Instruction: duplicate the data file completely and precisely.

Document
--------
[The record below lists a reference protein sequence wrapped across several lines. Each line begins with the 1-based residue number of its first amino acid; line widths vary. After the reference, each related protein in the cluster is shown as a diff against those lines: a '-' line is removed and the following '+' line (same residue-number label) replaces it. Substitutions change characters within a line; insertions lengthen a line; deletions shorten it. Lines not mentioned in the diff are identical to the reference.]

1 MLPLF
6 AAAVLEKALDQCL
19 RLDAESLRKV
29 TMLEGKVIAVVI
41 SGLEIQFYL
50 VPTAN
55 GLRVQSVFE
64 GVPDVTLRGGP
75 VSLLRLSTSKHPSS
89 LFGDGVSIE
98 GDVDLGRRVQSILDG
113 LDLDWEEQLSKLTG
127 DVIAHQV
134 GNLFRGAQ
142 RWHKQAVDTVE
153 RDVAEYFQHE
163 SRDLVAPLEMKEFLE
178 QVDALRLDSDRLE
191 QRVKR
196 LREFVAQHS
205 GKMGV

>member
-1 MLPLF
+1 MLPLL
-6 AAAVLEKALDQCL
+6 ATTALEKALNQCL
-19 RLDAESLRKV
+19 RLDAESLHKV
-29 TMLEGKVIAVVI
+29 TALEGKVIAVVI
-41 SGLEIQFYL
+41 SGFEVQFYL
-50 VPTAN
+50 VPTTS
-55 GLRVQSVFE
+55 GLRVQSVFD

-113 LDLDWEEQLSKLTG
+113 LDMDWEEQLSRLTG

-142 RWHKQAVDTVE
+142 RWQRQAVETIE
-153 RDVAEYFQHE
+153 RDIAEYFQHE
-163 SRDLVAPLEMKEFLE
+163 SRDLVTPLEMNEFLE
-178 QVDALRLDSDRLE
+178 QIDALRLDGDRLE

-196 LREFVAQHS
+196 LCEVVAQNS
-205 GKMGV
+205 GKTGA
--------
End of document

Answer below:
[The record below lists a reference protein sequence wrapped across several lines. Each line begins with the 1-based residue number of its first amino acid; line widths vary. After the reference, each related protein in the cluster is shown as a diff against those lines: a '-' line is removed and the following '+' line (same residue-number label) replaces it. Substitutions change characters within a line; insertions lengthen a line; deletions shorten it. Lines not mentioned in the diff are identical to the reference.]

1 MLPLF
6 AAAVLEKALDQCL
19 RLDAESLRKV
29 TMLEGKVIAVVI
41 SGLEIQFYL
50 VPTAN
55 GLRVQSVFE
64 GVPDVTLRGGP
75 VSLLRLSTSKHPSS
89 LFGDGVSIE
98 GDVDLGRRVQSILDG
113 LDLDWEEQLSKLTG
127 DVIAHQV
134 GNLFRGAQ
142 RWHKQAVDTVE
153 RDVAEYFQHE
163 SRDLVAPLEMKEFLE
178 QVDALRLDSDRLE
191 QRVKR
196 LREFVAQHS
205 GKMGV

>member
-1 MLPLF
+1 MLPLL
-6 AAAVLEKALDQCL
+6 ATTALEKALNQCL
-19 RLDAESLRKV
+19 RLDAESLHKV
-29 TMLEGKVIAVVI
+29 TALEGKVIAVVI
-41 SGLEIQFYL
+41 SGFEVQFYL
-50 VPTAN
+50 VPTTS
-55 GLRVQSVFE
+55 GLRVQSVFD

-113 LDLDWEEQLSKLTG
+113 LDMDWEEQLSRLTG

-142 RWHKQAVDTVE
+142 RWQRQAVETIE
-153 RDVAEYFQHE
+153 RDIAEYFQHE
-163 SRDLVAPLEMKEFLE
+163 SRDLVTPLEMNEFLE
-178 QVDALRLDSDRLE
+178 QIDALRLDGDRLE

-196 LREFVAQHS
+196 LCEVVAQNS
-205 GKMGV
+205 GKTGA